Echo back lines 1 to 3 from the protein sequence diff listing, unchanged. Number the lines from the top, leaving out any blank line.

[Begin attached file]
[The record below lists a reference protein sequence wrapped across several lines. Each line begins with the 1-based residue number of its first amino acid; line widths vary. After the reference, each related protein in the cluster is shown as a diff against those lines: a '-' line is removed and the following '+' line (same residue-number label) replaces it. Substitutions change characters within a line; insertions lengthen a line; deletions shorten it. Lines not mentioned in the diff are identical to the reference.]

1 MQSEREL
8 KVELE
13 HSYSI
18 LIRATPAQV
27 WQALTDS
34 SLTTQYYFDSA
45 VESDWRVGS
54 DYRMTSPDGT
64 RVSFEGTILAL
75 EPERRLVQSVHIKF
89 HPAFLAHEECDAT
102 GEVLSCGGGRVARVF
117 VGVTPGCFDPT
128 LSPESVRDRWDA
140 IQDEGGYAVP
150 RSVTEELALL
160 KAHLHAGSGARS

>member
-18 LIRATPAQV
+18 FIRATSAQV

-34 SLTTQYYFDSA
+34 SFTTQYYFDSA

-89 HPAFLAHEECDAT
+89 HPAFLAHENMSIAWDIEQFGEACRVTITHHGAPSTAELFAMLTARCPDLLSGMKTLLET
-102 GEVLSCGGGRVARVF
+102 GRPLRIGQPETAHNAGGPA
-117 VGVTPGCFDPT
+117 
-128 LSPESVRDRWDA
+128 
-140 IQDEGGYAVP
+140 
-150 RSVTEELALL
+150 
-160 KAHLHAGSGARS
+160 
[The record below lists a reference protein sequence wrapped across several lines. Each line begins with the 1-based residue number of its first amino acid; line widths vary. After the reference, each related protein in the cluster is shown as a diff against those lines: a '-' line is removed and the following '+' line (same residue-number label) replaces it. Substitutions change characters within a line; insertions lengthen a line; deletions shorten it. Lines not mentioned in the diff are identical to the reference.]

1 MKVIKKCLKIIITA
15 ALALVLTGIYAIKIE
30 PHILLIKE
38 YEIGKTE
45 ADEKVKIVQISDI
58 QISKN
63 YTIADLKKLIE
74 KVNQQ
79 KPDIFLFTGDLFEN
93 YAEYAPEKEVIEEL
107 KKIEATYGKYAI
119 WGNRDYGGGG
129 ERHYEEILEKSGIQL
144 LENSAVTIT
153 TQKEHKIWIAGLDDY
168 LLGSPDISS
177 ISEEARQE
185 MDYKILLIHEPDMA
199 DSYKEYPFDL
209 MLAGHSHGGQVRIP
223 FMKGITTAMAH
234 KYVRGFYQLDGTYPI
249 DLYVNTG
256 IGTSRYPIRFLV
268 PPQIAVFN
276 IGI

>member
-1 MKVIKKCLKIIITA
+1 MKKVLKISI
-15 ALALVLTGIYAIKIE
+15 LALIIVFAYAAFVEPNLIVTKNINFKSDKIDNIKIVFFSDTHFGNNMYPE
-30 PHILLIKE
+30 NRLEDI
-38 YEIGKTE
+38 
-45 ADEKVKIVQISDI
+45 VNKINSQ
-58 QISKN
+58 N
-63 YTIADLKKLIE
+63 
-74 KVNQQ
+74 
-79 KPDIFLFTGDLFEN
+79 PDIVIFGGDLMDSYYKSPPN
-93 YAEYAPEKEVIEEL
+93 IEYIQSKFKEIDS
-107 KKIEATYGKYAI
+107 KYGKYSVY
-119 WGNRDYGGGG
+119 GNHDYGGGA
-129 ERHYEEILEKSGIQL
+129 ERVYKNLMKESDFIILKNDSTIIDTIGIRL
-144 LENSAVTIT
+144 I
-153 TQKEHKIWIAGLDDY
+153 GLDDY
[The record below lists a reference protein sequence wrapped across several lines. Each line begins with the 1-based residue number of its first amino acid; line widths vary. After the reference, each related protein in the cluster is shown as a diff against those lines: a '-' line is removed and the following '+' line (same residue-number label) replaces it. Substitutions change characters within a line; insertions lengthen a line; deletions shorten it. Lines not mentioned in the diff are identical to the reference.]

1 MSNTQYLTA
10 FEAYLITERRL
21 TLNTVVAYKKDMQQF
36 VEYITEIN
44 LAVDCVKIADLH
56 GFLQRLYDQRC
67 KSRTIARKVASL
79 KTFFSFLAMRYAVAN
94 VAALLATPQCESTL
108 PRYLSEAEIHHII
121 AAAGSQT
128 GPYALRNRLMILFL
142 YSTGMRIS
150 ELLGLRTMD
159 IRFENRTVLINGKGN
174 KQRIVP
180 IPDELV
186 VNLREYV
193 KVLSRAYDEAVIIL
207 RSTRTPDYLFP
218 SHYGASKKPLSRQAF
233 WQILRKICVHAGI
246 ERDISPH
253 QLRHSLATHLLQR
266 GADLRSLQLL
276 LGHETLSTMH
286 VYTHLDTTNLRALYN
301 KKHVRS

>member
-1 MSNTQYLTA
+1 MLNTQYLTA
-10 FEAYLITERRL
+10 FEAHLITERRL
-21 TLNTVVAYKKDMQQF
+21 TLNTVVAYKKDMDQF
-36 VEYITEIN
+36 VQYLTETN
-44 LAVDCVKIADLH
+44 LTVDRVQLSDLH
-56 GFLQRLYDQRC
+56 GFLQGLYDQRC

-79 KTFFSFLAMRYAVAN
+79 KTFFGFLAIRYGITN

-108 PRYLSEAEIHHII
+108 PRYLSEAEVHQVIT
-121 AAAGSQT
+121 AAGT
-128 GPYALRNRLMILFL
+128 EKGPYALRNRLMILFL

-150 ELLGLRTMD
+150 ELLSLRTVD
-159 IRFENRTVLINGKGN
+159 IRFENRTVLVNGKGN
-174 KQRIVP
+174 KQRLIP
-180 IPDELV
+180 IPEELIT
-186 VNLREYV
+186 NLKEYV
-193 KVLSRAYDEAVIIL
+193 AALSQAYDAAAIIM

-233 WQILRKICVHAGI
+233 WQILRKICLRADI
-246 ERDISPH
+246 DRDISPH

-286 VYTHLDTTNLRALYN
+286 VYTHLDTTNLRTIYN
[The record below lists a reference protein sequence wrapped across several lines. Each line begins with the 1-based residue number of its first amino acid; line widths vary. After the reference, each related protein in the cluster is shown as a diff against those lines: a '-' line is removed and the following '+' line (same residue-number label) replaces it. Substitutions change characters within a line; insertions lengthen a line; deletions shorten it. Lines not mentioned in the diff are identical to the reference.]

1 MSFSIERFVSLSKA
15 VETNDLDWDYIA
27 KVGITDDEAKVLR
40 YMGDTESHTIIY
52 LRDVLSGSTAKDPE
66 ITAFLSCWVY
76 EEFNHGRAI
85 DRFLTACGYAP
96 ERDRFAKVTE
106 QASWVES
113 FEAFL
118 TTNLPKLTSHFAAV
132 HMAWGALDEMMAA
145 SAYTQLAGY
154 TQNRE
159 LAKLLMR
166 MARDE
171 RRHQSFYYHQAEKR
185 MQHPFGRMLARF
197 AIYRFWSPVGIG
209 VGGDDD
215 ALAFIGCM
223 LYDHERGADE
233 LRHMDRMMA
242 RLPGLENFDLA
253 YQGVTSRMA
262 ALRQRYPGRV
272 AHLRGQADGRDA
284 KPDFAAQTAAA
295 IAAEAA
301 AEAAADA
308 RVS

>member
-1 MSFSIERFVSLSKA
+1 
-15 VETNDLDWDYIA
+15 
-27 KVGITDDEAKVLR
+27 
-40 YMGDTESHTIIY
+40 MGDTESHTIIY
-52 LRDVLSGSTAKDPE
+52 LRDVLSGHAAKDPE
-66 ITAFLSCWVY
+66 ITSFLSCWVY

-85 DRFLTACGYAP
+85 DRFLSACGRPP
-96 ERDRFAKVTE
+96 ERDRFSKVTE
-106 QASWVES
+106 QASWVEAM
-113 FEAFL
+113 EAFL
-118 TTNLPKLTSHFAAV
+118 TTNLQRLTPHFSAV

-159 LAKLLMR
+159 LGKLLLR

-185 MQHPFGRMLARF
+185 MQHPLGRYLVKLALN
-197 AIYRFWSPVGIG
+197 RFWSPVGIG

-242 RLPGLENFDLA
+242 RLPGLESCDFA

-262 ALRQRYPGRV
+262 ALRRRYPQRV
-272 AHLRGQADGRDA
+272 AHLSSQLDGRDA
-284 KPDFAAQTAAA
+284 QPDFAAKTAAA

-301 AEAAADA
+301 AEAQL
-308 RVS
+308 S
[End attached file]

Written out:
[The record below lists a reference protein sequence wrapped across several lines. Each line begins with the 1-based residue number of its first amino acid; line widths vary. After the reference, each related protein in the cluster is shown as a diff against those lines: a '-' line is removed and the following '+' line (same residue-number label) replaces it. Substitutions change characters within a line; insertions lengthen a line; deletions shorten it. Lines not mentioned in the diff are identical to the reference.]

1 MQSEREL
8 KVELE